The observed modifying effect of age in the analyses showed that skipping meals seemed to be a less serious risk factor for low frequency of fruit and vegetable intake among younger schoolchildren compared with older schoolchildren. A possible explanation could be that younger children, despite skipping meals, are still offered fruit and vegetables on other occasions and that their parents have some form of control over what they eat. When children become older, they become increasingly independent of their parents, and the family influences on eating behaviour diminish .
The lack of statistically significant associations between irregular evening meal consumption and frequency of vegetable intake in the analyses stratified by age can be explained by insufficient statistical power. In a Danish context, an association between irregular evening meal consumption and low frequency of vegetable intake was to be expected as vegetables, in particular, are included in the evening meal . This hypothesis was confirmed by statistically significant associations in the analyses stratified by sex. Further, although insignificant, support was also provided by relatively strong odds ratios in our age stratified analyses.
Yngve et al. (2005) found that Nordic children have a higher consumption of raw vegetables compared with children in other European countries . In this study we found that the intake of vegetables had a strong association with the consumption of lunch among both boys and girls in all three age groups. This indicates that the children ate vegetables at lunch. This is consistent with previous descriptions of Danish adolescents' meal habits . The intake of vegetables did not seem to be associated with consumption of breakfast. This pattern is to be expected as vegetables do not contribute to a typical Danish breakfast . Nevertheless, among the 15-year-old girls, we found a strong association between irregular breakfast consumption and low frequency of vegetable intake. This association suggests that skipping meals in general is an indicator of having unhealthy eating habits. Other studies have shown an association between poor nutrition and skipping breakfast [32, 43].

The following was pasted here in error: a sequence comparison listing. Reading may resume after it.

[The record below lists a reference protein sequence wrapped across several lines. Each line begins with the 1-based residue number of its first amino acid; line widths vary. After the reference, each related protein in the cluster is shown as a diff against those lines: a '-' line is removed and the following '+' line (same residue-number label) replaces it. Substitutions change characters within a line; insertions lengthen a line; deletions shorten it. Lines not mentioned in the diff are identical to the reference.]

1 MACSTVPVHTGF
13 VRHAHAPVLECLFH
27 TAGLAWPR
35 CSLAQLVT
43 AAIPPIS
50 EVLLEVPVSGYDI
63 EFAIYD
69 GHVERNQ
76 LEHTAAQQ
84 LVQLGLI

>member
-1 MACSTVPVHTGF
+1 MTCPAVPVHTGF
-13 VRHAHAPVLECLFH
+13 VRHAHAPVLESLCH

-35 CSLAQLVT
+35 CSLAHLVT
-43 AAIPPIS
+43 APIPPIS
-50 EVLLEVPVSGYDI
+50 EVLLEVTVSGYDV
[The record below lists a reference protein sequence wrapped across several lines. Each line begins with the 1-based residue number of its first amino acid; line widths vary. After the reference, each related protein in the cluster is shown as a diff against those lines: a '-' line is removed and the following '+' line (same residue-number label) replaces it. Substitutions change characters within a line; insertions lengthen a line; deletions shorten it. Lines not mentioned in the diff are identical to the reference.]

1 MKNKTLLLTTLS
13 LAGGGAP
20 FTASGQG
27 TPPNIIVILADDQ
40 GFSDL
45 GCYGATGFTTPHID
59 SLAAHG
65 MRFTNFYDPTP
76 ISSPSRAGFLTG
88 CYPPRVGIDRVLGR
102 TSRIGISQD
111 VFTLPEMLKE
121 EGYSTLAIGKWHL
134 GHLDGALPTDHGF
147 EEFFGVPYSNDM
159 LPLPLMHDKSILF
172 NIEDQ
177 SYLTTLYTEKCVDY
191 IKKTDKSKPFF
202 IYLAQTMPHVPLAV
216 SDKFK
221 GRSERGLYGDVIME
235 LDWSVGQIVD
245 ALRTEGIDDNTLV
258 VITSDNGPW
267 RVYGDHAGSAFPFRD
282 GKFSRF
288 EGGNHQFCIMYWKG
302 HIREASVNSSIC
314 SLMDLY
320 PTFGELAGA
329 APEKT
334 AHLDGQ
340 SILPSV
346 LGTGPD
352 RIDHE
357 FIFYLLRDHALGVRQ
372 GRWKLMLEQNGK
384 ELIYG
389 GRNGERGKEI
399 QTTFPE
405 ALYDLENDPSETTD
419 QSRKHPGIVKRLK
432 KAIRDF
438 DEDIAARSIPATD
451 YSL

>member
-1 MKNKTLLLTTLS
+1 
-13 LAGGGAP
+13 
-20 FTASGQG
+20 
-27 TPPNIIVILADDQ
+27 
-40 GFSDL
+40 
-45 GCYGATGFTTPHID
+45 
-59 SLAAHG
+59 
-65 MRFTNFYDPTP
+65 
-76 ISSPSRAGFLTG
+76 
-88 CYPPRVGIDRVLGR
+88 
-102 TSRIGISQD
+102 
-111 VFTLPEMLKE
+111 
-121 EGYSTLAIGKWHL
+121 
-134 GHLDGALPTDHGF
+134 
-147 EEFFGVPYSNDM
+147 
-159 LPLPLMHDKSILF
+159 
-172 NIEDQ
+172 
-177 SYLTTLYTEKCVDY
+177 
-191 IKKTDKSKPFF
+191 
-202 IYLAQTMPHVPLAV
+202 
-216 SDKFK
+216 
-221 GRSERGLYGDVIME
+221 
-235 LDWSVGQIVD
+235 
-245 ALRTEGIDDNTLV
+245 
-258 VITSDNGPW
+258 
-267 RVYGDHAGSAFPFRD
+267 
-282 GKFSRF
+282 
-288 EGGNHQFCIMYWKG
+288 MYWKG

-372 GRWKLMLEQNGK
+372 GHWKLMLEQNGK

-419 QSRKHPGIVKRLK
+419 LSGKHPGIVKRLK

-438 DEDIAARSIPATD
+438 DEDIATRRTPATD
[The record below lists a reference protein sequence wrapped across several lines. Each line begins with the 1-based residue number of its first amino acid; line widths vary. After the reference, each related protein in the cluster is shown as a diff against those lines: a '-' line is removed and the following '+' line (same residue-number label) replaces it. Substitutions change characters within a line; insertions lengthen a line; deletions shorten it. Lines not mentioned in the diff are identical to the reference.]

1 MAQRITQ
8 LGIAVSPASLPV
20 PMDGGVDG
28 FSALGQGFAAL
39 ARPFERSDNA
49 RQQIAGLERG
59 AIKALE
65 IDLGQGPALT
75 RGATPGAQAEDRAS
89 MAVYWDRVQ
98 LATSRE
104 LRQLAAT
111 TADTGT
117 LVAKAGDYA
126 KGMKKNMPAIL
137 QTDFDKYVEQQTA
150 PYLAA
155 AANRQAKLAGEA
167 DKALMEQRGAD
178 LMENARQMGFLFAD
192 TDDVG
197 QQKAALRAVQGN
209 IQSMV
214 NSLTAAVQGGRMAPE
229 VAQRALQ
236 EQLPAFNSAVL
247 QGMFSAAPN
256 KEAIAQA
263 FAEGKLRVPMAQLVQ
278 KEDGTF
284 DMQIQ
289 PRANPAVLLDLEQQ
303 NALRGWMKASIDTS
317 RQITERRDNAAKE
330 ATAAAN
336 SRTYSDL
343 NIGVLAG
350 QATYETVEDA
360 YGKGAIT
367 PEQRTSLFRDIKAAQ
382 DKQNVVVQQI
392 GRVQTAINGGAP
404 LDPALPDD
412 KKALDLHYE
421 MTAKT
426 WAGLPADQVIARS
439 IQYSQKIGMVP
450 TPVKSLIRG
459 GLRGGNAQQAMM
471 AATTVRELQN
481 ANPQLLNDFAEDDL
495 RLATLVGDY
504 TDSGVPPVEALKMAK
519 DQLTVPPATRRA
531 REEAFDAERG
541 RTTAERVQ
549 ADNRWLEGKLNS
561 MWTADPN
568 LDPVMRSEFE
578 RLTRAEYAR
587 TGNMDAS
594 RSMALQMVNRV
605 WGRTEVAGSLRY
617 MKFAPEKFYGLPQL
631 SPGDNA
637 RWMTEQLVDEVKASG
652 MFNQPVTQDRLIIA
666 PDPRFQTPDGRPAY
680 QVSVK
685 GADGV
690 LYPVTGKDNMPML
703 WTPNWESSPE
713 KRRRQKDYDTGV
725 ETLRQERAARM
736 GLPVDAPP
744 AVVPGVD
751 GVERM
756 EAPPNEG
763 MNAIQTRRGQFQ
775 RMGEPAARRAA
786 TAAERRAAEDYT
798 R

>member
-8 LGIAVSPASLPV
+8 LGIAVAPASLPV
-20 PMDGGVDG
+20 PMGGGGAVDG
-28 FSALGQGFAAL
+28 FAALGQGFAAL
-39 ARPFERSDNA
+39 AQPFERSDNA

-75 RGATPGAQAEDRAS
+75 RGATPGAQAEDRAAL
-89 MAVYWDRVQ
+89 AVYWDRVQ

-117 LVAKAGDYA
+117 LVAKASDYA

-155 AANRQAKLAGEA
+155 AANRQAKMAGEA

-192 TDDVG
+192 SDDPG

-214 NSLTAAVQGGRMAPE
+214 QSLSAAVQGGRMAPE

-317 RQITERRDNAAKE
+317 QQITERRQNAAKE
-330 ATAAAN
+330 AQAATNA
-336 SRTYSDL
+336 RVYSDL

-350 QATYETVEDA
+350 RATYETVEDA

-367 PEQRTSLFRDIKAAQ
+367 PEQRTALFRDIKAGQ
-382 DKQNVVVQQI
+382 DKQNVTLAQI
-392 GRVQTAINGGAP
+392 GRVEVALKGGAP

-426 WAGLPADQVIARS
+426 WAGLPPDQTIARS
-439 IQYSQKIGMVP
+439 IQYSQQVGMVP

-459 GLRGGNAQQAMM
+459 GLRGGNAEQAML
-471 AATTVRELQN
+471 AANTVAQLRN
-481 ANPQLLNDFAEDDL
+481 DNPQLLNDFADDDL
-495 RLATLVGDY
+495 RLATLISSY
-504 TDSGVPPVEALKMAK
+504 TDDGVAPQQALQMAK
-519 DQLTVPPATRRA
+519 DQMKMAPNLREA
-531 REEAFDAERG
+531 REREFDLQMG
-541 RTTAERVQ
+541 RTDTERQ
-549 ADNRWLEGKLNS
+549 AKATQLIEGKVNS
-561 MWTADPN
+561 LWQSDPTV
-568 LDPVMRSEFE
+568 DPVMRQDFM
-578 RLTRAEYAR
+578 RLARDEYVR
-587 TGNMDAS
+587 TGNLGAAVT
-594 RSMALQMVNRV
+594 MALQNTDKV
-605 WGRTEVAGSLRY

Strengths and limitations
The main strengths of the present study are the inclusion of a large national representative sample of young people and the application of a well-documented and widely used instrument. Another strength is the use of separate measures of fruit and vegetable intake and separate measures for the three meal types.
We modelled breakfast, lunch and evening meal consumption as independent variables and fruit and vegetable intake as dependent variables. However, due to the cross-sectional design of the study, causality cannot be assumed. Potentially, intake of fruit and vegetables could influence the consumption of meals.
The response rates were relatively high at both the school level and the individual level. The non-participating schools' reasons for not participating did not indicate that non-participating schools differed by central variables or by covariates included in analyses. Nonetheless, non-participating schools and schoolchildren may have resulted in selection bias. A detailed analysis of non-participating children has not been possible due to the complete anonymity of the study.
In the present study, adolescents with another ethnic background than Danish were excluded because their diet and meal habits differ substantially from the adolescents with a native Danish background [27, 28]. Accordingly, it is not possible to generalise the findings to the ethnic minorities in the country.